Once you know what you're doing, Metal Gear Rising: Revengeance goes from power fantasy to full-on power arrogance. Maniacal is the best way to play this cutting game, dashing into gunfire and shoving your sword through any obstacle, no matter its size or perceived deadliness. The supporting characters occasionally plead for planning, stealth, restraint – hesitation – but their calls come across as denial against the true nature of Revengeance. They're right in the middle of some seriously sexed up Fruit Ninja fan-fiction.

The silly portmanteau is the prelude to a starring role for Raiden, the formerly feeble stand-in for Snake in Metal Gear Solid 2. Following the events of Metal Gear Solid 4, which turned him into a twirling killing machine and redeemed him in the eyes of bros everywhere, the fair-haired cyborg works for a protection outfit called Maverick Security Consulting. Their first presidential client in Revengeance is butchered and thrown off a moving train, so I wouldn't recommend them.

After an ignominious defeat, Raiden's body is rebuilt with augmented strength, a pristine cyber-butt and a critical reliance on electrolytes, which must be absorbed from glowing enemy spines (unnaturally). It sounds gruesome, but extracting power cords in battle is a clinical process in the mind, and a brilliant hook for an action game.

Upon entering Blade Mode – provided you have enough fuel cells to sustain it – time slows and Raiden's sword can be controlled freely with the right analogue stick. A three-dimensional plane is imposed on your target, indicating the unstoppable cutting line of your blade, and the goal is to aim and rotate it until it intersects with a red square embedded in your opponent's body. Slice through the square and you've initiated the optional "Zandatsu" maneuver, completed by yanking out the exposed, energized spine and instantly recharging your health and fuel cells.

This process is electrifying in motion for a few reasons: Manipulating the cutting plane in the heat of battle is a reflex and skill that develops with time; the visual and audible feedback are explicit when you've hit your mark, making it feel more intuitive and rewarding when you cut someone open in a flash of time; and while the process limits your situational awareness it recharges you completely, empowering you to be aggressive and attempt it again and again.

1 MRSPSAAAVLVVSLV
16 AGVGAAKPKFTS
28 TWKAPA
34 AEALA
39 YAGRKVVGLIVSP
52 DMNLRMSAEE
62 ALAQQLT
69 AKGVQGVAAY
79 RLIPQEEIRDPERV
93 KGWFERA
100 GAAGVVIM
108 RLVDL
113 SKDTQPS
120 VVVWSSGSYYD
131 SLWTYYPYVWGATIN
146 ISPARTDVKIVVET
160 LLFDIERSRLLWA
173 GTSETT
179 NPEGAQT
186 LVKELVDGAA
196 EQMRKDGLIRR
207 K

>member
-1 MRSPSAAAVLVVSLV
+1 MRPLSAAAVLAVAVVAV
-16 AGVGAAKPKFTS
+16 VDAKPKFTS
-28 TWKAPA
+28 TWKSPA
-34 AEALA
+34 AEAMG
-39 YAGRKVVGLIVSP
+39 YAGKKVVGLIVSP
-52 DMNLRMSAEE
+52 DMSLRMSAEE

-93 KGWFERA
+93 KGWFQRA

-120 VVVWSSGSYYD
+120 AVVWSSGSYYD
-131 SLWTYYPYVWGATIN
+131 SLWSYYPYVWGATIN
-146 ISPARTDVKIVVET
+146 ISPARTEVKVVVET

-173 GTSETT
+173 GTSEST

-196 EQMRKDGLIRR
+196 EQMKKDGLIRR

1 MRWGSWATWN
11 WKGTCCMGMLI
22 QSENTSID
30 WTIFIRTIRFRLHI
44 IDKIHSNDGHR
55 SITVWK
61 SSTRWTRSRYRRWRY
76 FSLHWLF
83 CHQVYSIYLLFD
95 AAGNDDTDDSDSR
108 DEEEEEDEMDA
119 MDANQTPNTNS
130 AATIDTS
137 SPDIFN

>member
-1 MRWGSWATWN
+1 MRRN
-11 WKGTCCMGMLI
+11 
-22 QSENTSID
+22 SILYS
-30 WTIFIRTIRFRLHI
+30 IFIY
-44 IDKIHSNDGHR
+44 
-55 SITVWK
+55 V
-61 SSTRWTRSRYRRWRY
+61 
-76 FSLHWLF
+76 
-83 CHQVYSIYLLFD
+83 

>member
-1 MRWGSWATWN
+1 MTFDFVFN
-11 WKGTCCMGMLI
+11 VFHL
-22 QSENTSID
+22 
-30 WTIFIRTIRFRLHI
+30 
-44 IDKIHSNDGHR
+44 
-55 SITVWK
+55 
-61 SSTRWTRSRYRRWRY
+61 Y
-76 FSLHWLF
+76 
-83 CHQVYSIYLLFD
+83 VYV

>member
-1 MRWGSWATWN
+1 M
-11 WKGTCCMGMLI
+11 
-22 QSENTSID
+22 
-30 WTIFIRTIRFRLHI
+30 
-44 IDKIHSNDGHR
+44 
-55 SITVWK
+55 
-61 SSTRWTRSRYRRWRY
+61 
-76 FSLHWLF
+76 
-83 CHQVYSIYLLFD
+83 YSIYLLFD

While you're learning it, Zandatsu eradicates monotony in combat by offering a break in the flow – a moment of zen in the chaos. Raiden's rapid movements are built for unbounded offense, and even his reliable parry is initiated with a forward thrust in the attacker's direction. As soon as slashing veers toward indiscriminate, Zandatsu introduces a sudden burst of concentration on one target – though more can become spineless in one motion if they're close enough. Tougher enemies (like helicopters) must be stunned first, or have their limbs precisely detached before Zandatsu becomes possible. Eventually, the cybernetic soldiers exhibit a stubbornness on par with the Black Knight in 1975's "Monty Python and The Holy Grail."


Some spectacular encounters are extrapolated from the basic fighting mechanisms in Metal Gear Rising – including a boss that avoids your swipes by splitting himself into a stack of cold cuts – but there's an inescapable feeling that the game is, if not too short, much too thin. Environments are insipid, level layouts feel like they alternate between loading-camouflage funnels and generic open spaces, and Raiden's slow walk-and-talk during cutscenes feels like a plodding play for padding. The only thing worth calling on the codec is your robotic canine companion, and even then you only do it in the hopes of coaxing out a "Hello? Yes, this is dog."

The tuning on harder difficulties is also suspect, since the weapon upgrades during your first run seem to outpace and nullify the following increase in challenge. Stranger still, the story eventually provides you with a freakout mode for Raiden if his fuel cells are fully charged. When activated, he can temporarily cut through anything with just his regular attacks, thereby flattening the game's addictive rhythm.

The metronome of action, bouncing between hurried assault and the deliberate cutting of Zandatsu, is mesmerizing enough to sustain an entire game. The effort overall, however, including the pacing, acting, camera and level of polish, feels out of step with the rest of Platinum's output, not only within Revengeance itself but in the developer's other works like Vanquish and Bayonetta.

Still, the crux of combat holds Metal Gear Rising: Revengeance together despite its structural problems. The game's priorities are right, and cutting through cruft and seizing the core of the experience is a better result than the opposite end of the spectrum – a cluttered game that buries its heart in busywork. That's right, Fruit Ninja knows what's up.


This review is based on a retail Xbox 360 version of Metal Gear Rising: Revengeance provided by Konami.

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